Repeat the process with the shield arm. The shields have a deep hole that the shield arm wrist spike fits into. Since there’s a spike on the halberd arm wrist as well, you have the option of building the model with or without the shield.
You probably want to pin the shoulder if you’re attaching the shields. If (like me) you think the models look better without shields, pinning is optional. The arms sit close to the body and the shoulder has plenty of contact area.
The last step is to attach the wrought-iron fencing. Put a drop of glue into the slot and seat the fencing. Make sure the points are upward, as shown in the picture.
This eight-man unit took about two and a half hours from blister pack to fully assembled models. It’s a real pleasure to open up a nicely-sculpted multipart unit like this. The process reminds me of assembling the Cygnaran Sword Knights—clean, elegant, and fast.
The Nyss Hunters aren’t that much different from the Bane Knights at the outset. I’ve got a full unit of ten in my example here—a box and two blisters. I like the idea of a full unit because it allows the unit to take some attrition and still lay down the five-inch pie plate.
Parts inventory is once again the first step. I have four bow arm sprues; five loose bows; two straight-arm claymore sprues; three bent-arm claymore sprues; four head sprues; three “one-leg” bodies; four lunging bodies; two standing bodies; ten accessory sprues; and the leader’s body and sprue.
The process of grouping components works just like the Bane Knights. There isn’t quite as much variety since the arms come in sets, but the intent is the same: mix it up as much as you can. All of the arm sets and heads will work on all of the bodies.
Base the models before you start assembling them. You won’t need greenstuff this time around because the tabs fit much more snugly than the Bane Knight tabs did. A slight tweak with needle-nose pliers here and there should be sufficient.
The Nyss bowmen are easiest to assemble, so get them out of the way first. Their arms stick straight out from their bodies, making them prime candidates for pinning. This is not optional unless you like repairing your models every time you play. Fortunately, the arm angle gives you plenty of room to sink the pins.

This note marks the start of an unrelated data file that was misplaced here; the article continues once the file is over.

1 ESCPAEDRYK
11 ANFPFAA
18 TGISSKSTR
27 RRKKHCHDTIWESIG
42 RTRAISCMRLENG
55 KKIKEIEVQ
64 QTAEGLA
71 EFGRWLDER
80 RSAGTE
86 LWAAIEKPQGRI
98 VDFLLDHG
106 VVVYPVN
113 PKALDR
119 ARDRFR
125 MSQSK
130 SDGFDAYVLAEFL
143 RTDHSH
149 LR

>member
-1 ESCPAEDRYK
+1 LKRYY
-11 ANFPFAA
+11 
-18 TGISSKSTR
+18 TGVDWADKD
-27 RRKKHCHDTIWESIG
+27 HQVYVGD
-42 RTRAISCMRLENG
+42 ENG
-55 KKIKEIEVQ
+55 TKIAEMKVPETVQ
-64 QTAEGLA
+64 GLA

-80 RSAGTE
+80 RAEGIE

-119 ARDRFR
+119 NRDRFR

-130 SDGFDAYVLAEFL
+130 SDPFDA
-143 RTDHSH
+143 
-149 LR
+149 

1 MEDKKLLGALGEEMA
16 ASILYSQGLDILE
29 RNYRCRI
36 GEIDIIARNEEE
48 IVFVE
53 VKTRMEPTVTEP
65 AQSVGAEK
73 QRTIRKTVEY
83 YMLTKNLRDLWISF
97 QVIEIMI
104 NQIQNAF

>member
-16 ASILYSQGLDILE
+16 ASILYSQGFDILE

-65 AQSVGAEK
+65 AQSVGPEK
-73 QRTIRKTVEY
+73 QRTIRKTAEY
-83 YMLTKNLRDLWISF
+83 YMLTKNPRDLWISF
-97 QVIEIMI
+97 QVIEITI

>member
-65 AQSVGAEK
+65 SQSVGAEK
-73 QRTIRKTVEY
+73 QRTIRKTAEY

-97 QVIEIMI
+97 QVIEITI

The claymores are more difficult. Each one requires a three-point join: shoulder/shoulder/wrist. As insult to injury, the claymores stick out away from the body of the model so the assembly needs to be pinned in place.
Trying to line up three pins requires more patience and manual dexterity than I possess. In my experience, one shoulder pin gives enough stability to keep the whole apparatus in place. If you’re a belt-and-suspenders type, pin both shoulders—the wrist join is the easiest one to fudge.
Your first step is dry-fitting the assembly. You’re trying to figure out what angle will give you the best triangulation between wrist and shoulder joins. In the case of the bent-arm claymores, the right hand will be down near the waist. The straight-arm claymores can be held very low or overhead, but the in-between angles don’t work as well.
Once you’ve seen how the model is going to fit together, pick a shoulder to pin. I chose the left shoulders for all the claymore models because they’ve got more meat than the right shoulders do. Sink the pin into the body, being as careful as you can about the alignment.
Once the pin is seated in the body, put a spot of glue on the arm; a spot on the sword side of the wrist join; and a spot on the body at the other shoulder join. Then fit everything together, wiggle as necessary to make it all line up, and hold it until it’s secure. I strongly recommend using a thick, slower-drying CA glue for these joins. It’s more strain on your fingers while you hold the model together, but you want the strongest bond you can get. If there are any gaps after the glue is dry, fill them carefully with a faster-drying gap-filling CA glue.
Cylena is another three-point join, just like the other claymore-wielders.
Swords done? Great. There’s one more hurdle to overcome. You’ve got the same accessory sprue for all of the models. It contains a claymore scabbard, a quiver of arrows, and a claymore handle (that’s what the weird little rectangle thing is). None of the accessories have mounting points. Managing to fit all three accessories onto the model is a huge pain…and every single one of those suckers has to be pinned because the contact points are so random. Oy gevalt!